The way we experience digital services and products varies greatly. Our experience is affected by many factors, chief among them, the inherent biases in how these tools are designed and engineered. Designers and engineers are looking to AI and machine learning to create digital experiences. How will automation solve the current social and ethical issues affecting our digital world?
Howard Pyle, Founder of ExperienceFutures.org, sat down with our Founder and CEO, Ethan McCarty to delve into the social, economic, and political rifts caused by the digital divide and how automation like AI and machine learning need to be implemented in the design process with ethical considerations.
Essentially designers need to be mindful of all kinds of human users (and their privilege or lack thereof) as society heads toward a future run by AI.
Watch Howard and Ethan’s full conversation, hosted by Columbia University’s School of Professional Studies or catch the main takeaways below.
Digital privilege equals real world privilege
Even after the pandemic, we will still rely on online tools and services to navigate every aspect of our lives. These tools consist of apps, sites, and content that shape our digital lives. If we cannot access or utilize these tools, then we are considered disadvantaged in life. (6.44)
Every organization in the world is a digital publisher. From our interactions with the government all the way to financial institutions, we cannot exist outside their digital spheres as many services are more convenient online rather than in-person. Organizations and individuals have the autonomy to publish and organize new apps, websites, and content for their benefit. It is powerful and empowering to nurture our own personalized digital ecosystem, but not all have the benefit of equal access. (8:06)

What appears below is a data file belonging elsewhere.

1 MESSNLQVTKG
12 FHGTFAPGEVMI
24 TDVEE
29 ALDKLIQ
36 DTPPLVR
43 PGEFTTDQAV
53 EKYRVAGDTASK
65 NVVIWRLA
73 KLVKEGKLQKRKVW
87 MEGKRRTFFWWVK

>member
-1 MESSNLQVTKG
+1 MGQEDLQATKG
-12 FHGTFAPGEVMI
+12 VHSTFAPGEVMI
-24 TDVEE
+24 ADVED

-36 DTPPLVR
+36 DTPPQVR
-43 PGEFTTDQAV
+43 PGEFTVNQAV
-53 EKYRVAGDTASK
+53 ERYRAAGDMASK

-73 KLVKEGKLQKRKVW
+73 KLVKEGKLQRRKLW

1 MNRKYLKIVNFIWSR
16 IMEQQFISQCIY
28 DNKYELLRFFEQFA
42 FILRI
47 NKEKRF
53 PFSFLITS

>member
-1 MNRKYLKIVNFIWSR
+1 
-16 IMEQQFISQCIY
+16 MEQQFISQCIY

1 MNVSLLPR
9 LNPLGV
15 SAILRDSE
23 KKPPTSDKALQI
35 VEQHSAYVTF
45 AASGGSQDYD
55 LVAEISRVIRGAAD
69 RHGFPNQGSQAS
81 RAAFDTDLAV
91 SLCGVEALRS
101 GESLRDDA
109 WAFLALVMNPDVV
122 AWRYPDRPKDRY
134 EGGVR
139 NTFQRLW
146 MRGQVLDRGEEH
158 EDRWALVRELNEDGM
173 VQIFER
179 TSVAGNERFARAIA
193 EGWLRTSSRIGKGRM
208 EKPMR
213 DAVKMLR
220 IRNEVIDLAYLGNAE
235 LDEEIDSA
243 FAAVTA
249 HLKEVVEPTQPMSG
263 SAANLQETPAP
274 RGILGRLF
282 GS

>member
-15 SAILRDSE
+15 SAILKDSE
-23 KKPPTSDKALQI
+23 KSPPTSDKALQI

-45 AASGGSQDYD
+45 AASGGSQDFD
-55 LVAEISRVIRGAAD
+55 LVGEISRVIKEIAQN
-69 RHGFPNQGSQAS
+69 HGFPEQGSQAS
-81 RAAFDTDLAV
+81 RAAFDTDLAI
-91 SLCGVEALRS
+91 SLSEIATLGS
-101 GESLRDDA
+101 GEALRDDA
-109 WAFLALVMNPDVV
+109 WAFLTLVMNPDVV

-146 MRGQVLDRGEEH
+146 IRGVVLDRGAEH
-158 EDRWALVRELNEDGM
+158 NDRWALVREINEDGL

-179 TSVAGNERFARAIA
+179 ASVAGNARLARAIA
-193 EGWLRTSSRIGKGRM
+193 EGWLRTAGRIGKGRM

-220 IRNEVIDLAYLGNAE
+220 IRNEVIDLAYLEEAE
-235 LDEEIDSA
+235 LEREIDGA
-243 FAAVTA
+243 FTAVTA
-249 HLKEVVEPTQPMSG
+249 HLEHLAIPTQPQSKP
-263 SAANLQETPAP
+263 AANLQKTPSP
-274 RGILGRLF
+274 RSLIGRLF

The dissonance with personalized digital ecosystems
The shortcoming of personalized digital ecosystems is that we are incredibly overwhelming when it comes to integrating our numerous digital tools. Currently, organizations do not have the incentives to integrate their digital tools and services across other organizations. (12:10)
We as users are responsible for bringing together enormous amounts of data across multiple apps and make sense of it all. The problem with this on a societal level is that we don’t all have the ability, know-how, or access to navigate these complex systems. Some of the obstacles that users encounter include the inability to afford premium services, the inability to understand technical terminology, or even the complexity of the user interface. (14:02)
How automation affects digital equity
The solution to the digital divide is creating personalized experiences. However, there aren’t enough experts to create apps, screens, and content customized for us all. This is why we look to automation to create experience apps. But this too comes with ethical challenges because the digital experience is built on data, cultural and algorithmic biases. (16:43)
The digital divide today is based on creating a one-size-fits-all approach to content and tools. Where AI and machine learning come in is to eliminate this experience bias with solutions that are personalized while taking into consideration ethical protocols that will overcome these biases. (20:10)
The good news is that ExperienceFutures.org is made up of people who make digital experiences ensuring all individuals can have fair and equitable access to online resources. We are presented with a unique opportunity to support Howard’s work and nurture a future where ethical automation design is the norm. (29:45)
Learn more about how ExperienceFutures.org is closing the digital divide and how you can help level the digital playing field.